Let’s face it: it’s almost August, the official month of no productivity. Why not start off a week early? Here’s seven bits of Internet fun stuff that topped the social news sites this week. Sit back and enjoy.
This BBC documentary profiles several of the world’s most ingenious mathematicians, their discoveries, and their ultimate descent into madness. If you ever thought it would be cool to make a discovery that upset the laws of physics, think again.
Guy Starts Dance Party
Go anywhere where there’s a public display of music, and you’ll see that guy: the one dancing by himself as if he’s alone in the shower listening to Michael MacDonald. This time, though, it’s contagious.
You Could Be a Part-Time Model
Mid-summer is vacation time, and vacation time means hours spent on the beach. Should you see a man or woman you fancy, you could do worse than follow the Flight of the Conchords’ advice on serenading that person you’re moderately attracted to.
This Time magazine piece profiles the death of modern penmanship. Chances are, your handwriting sucks; if you were born after the late 1970s, chances are it really sucks. Now you can find out why–as if you’ll actually change your doctorly slop.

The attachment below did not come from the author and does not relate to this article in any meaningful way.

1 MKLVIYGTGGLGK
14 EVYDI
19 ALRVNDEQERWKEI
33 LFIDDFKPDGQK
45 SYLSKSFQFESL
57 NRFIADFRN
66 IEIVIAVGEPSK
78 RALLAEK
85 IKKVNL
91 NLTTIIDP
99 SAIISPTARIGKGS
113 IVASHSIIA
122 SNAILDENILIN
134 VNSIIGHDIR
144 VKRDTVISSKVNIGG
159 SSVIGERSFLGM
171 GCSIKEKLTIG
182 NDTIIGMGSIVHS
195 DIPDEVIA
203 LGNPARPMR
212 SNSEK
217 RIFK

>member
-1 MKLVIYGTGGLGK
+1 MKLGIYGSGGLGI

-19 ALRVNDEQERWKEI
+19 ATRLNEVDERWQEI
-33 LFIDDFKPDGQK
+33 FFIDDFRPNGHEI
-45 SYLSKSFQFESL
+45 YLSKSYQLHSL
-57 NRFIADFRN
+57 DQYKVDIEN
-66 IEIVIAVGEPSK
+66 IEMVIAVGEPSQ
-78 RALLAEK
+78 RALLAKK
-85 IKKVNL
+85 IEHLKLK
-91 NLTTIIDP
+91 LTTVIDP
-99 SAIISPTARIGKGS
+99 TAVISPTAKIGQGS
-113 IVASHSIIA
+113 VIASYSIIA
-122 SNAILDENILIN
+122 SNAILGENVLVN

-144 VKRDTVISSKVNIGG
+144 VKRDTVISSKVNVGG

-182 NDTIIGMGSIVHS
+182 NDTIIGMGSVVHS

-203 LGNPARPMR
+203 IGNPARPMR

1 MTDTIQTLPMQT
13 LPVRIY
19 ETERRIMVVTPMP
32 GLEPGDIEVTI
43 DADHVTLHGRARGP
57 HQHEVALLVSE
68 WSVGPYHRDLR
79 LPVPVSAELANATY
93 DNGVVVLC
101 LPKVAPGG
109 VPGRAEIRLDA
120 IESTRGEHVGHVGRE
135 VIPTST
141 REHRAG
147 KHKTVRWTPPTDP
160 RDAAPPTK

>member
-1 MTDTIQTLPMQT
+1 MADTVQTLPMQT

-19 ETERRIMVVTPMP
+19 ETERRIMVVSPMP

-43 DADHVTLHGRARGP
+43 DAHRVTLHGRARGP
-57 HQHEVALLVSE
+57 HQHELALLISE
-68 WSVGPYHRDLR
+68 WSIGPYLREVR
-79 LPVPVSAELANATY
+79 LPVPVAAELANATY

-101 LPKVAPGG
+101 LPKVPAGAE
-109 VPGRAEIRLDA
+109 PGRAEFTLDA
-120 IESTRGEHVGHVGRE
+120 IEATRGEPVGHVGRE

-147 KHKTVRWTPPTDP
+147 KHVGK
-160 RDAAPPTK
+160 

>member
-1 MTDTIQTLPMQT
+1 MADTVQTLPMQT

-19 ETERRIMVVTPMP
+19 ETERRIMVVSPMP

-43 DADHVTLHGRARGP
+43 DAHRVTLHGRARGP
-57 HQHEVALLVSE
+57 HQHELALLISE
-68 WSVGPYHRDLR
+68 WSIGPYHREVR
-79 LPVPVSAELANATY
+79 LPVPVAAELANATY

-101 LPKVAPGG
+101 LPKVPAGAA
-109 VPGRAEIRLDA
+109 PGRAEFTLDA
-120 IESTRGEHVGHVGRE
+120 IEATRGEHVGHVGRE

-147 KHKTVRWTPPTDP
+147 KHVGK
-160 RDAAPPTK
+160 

The Ridiculous Tesla Door Handle
Go ahead: waste some money this summer. Consider it your own private stimulus project. Check out this video of the technically complex, exceedingly beautiful Tesla Roadster door handle, and you might have found your mid-life crisis.
Whether you’re an inveterate runner or hate running with a passion, this article will be of equal interest to you. It explains why modern running shoes may actually make running more painful and less fun, and why a new generation of foot-glove-type kicks could be the solution. We were made to run barefoot, the thinking goes; but are these “barefoot” shoes just another sports gear fad meant to bilk you out of $80?
While you’re checking out articulated Tesla door handles and foot-gloves, take a look at this New York Times article about the frightening level of intelligence being attained by computers. A coalition of scientists, roboticists and computer scientists recently got together to announce that they fear the advancement of technology is coming close to being dangerous–that is, a point at which computers and robots can kill autonomously. Their arguments are more convincing than you’d think.